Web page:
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Wireframing - Building the skeleton for user interfaces.

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    Dean Tarisai
Low fidelity design for typical user interfaces.

Creating practical user interfaces is an art itself.

Think of how many times you've been frustrated after visiting a website find out that the buttons are not positioned conviniently or are too small to press consistently. Maybe the general layout of the content "just feels wrong".

Users may not be as smart as designers when making the design decisions but they surely know the difference between a good UI and an ugly one.

Wireframing is the most basic way of visualizing how our elements should be laid out in design. At most, they show how the content will be structured to communicate the desired intent to our users.

Despite being crude, wireframing is important in laying out the foundations of practical visual hierarchy ensuring that the users get access to the elements that are of utmost importance with minimal effort.

You can sketch unlimited amounts of wireframes in a short span of time because we are brainstorming what our final design should look like. In my opinion, I think wireframing defines the "functional requirements" and ignores the aesthetics for a while.

Shapes form recognizable patterns

We use shapes of differing dimensions to represent the actual elements we would expect in our app. This makes wireframing fairly quick and easy because its akin to doodling.

Below are some of the commonly used shapes to represent certain elements in the final user interface. Bear in mind that this list is not exhaustive and conventions may differ because design is a highly opinionated field since it utilizes creativity.


What better place to start than the text content. We consume the majority of information on our computers as text because even images and other graphic elements are accompanied by helper text.

We use stretched out rectangles of varying dimensions to represent text in different levels (i.e the heading elements in HTML).

Low fidelity design for typographical content

I prefer to have the typography elements a light grey since text is outranked by graphical content like images when we consider visual hierarchy. This is why we notice the images first before the text (ignoring other factors such as size etc).


Representations of images can be achieved by rectangles as well but the key difference is that the height is more than that of typographic content.

You can turn it up a notch and make it more recognizable by adding more shapes. My favourite convention is that of "the sun above the mountains". It looks as shown below:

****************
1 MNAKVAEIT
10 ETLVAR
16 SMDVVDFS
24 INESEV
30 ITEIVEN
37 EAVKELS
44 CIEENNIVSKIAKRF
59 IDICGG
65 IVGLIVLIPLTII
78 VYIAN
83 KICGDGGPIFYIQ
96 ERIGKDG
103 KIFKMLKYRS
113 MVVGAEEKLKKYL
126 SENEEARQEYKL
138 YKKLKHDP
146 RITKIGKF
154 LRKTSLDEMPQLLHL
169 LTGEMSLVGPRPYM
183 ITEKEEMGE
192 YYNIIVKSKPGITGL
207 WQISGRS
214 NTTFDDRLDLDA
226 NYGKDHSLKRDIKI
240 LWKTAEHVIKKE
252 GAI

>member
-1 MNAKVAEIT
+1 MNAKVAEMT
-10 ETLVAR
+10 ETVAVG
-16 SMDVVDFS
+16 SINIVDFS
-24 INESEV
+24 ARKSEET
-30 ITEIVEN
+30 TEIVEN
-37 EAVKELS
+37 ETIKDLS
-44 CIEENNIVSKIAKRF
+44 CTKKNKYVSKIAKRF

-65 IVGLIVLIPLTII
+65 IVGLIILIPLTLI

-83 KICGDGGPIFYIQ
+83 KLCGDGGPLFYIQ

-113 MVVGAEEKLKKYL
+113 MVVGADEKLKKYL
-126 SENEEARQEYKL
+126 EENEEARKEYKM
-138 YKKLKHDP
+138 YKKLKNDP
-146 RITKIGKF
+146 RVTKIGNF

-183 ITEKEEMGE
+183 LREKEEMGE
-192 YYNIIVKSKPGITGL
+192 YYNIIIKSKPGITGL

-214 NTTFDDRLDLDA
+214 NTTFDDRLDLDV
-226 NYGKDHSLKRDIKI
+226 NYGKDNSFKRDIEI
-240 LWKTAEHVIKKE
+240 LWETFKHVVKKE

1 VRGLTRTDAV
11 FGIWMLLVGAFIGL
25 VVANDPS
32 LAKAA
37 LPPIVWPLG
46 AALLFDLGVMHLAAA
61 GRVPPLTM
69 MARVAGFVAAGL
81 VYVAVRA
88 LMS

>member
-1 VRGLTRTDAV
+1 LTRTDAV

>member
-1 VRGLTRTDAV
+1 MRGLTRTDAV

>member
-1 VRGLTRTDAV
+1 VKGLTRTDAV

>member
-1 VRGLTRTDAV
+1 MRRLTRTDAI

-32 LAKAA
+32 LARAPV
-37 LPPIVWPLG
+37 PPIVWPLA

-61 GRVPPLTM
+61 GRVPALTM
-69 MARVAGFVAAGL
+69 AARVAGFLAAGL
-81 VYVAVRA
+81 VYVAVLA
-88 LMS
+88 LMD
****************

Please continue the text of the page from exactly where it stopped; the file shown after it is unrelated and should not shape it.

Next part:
Low fidelity design for image content

Images can preferably have a darker shade of gray than than typography to clearly distinguish between the two.


What would the user interface be without a call to action?

Buttons are represented as mainly 2 different shapes as per current design trends on button shapes: rectangular and circular. The wireframe presentation of buttons is shown as follows:

Low fidelity design for buttons

Input fields

These can be shown by accompanying drawing two rectangles of different sizes one showing the input field and the other showing the helper text that accompanies all input fields by convention:

Low fidelity design for input fields

For the sake of brevity I think its now easier to predict how we can show other common elements in their abstract forms. The illustration below showw how we can combine them to form a typical layout.

Low fidelity design for typical user interfaces.

Is this practical

Depending on the timeframe, we may not have a lot of time to dwell on low fidelity designs and may choose to jump straight to a high fidelity mockup. Depending on the skill one may have as a designer they may skip the wireframing process altogether. However, there's no substitute for quality and I think wireframes expose rudimentary aspects of our final product that would not be immediately visible in a mockup. Opinions differ and one operates according to the principles that improve their workflow.


Wireframing makes it easy to visualize the functional components of your product before considering the aesthetics. It helps define the visual hierarchy from the beginning making it easier to create contextually relevant designs.